A salon in Dallas famously became a battleground between business freedom advocates and authoritarianism earlier this month.
Now a water park near Houston may become the next standoff over COVID-19 closures — that is, if anyone does anything about it.
“People shall continue to avoid visiting interactive amusement venues, such as water parks and splash pads,” the Texas Health and Human Services orders as restrictions continue to be lifted across the Lone Star State.
“The park’s opening was in actual defiance of Gov. Greg Abbott‘s order, as water parks were ordered to remain closed across the state,” the Chronicle news story opined.
Order violations can result in fines and/or license suspension or revocation, according to a spokesperson for Gov. Abbott’s office, as relayed by Community Impact News.
The hyper-local Montgomery County Police Reporter noted that the scene from inside the park over Memorial Day weekend was remarkably empty due to the park’s own restrictions.
… Benches were separated in small family groups, hand sanitizing stations were set up throughout the park. They are limiting the capacity to 2000 and telling people to keep distance between them.
Chlorine is being monitored closely in the waters.
Once inside the massive park which includes water slides, a lazy river, wave pools, a petting zoo, zip lines, and many other refreshing activities.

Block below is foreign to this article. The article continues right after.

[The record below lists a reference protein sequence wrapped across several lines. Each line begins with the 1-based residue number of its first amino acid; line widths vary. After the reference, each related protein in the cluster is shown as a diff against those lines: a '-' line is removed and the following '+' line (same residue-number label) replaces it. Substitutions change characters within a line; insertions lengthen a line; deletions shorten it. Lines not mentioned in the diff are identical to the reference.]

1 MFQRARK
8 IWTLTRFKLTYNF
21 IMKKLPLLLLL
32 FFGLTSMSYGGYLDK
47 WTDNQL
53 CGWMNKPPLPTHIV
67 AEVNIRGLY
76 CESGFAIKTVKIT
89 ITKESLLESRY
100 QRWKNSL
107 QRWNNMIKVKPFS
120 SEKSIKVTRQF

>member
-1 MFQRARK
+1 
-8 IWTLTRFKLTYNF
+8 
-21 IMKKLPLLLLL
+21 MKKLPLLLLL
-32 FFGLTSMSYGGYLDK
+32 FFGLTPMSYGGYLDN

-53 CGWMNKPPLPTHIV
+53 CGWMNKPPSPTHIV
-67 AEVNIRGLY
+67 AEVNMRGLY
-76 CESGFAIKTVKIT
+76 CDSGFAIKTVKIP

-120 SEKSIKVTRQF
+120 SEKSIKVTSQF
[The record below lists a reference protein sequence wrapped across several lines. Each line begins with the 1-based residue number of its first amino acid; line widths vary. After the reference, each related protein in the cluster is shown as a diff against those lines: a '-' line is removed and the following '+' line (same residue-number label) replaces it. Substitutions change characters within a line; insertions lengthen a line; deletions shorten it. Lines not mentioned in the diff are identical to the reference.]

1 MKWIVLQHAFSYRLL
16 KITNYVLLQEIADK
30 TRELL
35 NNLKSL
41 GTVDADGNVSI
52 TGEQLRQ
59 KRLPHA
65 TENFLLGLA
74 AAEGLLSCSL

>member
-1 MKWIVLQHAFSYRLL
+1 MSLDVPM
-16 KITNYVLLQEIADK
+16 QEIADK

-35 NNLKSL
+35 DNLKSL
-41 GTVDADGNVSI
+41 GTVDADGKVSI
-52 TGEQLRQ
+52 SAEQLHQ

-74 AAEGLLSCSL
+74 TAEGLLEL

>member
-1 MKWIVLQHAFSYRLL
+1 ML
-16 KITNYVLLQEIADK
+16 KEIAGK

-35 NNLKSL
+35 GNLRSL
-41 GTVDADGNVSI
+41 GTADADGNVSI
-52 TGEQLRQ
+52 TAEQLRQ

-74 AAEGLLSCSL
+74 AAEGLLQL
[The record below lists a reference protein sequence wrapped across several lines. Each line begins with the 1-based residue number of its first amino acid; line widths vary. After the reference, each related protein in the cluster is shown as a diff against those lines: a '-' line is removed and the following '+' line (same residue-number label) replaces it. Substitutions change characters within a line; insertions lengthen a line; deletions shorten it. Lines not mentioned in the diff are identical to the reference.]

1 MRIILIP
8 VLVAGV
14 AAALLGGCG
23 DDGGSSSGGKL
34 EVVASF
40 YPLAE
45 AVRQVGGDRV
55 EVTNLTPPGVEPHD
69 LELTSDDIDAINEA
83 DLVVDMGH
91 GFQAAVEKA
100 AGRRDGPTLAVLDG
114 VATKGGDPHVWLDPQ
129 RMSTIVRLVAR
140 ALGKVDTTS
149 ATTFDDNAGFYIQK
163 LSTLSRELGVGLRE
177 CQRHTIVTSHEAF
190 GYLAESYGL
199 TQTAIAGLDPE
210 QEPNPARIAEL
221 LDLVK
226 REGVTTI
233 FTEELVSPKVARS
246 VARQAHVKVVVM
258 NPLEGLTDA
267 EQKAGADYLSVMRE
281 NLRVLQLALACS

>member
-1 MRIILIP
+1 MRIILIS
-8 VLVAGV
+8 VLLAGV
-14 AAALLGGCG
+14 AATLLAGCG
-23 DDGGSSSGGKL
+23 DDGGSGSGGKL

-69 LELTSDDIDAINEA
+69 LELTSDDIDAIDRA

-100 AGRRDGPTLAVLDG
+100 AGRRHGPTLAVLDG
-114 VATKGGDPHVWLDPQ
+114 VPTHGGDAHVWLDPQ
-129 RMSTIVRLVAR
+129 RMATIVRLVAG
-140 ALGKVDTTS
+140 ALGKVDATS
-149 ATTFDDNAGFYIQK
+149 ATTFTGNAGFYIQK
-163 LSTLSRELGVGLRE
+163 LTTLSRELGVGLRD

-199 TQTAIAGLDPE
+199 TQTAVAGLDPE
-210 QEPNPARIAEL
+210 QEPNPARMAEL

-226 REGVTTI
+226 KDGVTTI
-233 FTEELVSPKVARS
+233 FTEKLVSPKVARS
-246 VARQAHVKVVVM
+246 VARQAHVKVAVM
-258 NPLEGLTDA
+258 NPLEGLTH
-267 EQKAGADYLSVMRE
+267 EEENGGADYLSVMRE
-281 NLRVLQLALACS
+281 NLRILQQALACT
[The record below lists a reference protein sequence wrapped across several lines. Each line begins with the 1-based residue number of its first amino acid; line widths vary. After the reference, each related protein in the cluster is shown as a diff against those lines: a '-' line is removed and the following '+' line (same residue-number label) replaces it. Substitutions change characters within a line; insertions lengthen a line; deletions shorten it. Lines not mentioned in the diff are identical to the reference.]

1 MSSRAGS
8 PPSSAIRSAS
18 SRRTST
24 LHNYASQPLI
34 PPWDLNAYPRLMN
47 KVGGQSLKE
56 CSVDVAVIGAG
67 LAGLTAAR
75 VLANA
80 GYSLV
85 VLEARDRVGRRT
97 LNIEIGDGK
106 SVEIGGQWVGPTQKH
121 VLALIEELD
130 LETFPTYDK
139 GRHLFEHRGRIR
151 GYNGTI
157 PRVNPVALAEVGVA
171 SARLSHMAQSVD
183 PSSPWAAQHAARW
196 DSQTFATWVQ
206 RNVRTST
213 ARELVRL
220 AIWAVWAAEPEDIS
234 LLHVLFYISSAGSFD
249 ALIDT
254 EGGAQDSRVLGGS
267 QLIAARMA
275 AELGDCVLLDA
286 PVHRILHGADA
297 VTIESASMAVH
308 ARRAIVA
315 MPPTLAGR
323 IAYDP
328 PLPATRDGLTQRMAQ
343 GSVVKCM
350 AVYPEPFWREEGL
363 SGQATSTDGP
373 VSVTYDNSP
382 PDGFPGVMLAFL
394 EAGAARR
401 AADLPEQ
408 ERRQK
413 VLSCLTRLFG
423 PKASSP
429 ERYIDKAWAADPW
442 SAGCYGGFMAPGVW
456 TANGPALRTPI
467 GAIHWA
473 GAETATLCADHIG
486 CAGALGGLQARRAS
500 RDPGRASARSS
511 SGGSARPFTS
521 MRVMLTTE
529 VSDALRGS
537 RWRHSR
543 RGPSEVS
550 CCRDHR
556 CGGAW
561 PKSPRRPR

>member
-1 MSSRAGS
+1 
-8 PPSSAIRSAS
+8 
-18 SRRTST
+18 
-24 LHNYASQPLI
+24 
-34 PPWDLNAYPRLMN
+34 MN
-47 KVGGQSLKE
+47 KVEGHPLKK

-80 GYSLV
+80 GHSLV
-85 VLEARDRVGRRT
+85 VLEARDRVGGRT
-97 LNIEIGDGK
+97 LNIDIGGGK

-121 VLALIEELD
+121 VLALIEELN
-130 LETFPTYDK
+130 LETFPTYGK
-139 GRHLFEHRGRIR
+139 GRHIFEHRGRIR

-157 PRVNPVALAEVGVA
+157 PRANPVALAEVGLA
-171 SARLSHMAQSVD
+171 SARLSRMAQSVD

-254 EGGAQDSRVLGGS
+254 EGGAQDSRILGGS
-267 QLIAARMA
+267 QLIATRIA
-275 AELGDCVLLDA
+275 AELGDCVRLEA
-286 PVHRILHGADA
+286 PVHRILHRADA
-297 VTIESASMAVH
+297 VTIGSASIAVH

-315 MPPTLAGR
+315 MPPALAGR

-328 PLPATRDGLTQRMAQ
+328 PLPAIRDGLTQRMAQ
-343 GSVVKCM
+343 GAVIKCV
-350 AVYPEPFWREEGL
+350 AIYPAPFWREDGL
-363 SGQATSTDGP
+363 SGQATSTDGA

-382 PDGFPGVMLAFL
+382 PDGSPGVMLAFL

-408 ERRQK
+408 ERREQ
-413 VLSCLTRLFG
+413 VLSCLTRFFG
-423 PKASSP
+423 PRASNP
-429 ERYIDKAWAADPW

However, with the limit of 2000 people, the park looks almost empty. Virtually no lines for activities and plenty of space between families.
… Not even an hour after opening park officials lightning monitoring activated as a thunderstorm moved into the area.
… Immediately people were asked to get out of the water. Within 30-minutes the threat passed and it was back to fun again. The park will now be open 7-days a week. With the long line, these morning season ticket holders were given priority prior to other patrons.
In addition, employees are wearing masks and hand sanitizer stations are placed in various locations.
According to the water park’s website, capacity is around 12,000 — 25% capacity would be around 3,000, so that is likely their rule.
From the hip: Besides having “waterpark” in the name, Big Rivers and Boomtown Bay aren’t breaking much in the way of guidelines.
The criteria here is that a water park is supposedly intensely “interactive” whereas a lake or pool is not nearly as much. We will presume that state health leaders are concerned with multiple patrons touching the same surfaces, riding on the same inner tubes, etc.
Now it falls to the state to enforce. If the situation surrounding Shelley Luther‘s salon and her imprisonment at the order of a Dallas state judge is any predictor, the Governor is a fan of strong guidelines, but hefty fines and jail time is not his intention. The goal is to keep people safe, and it appears the water park is doing what it can to maintain social distancing and other precautions.
Meanwhile, the sunshine, fresh air, and physical activity can’t hurt.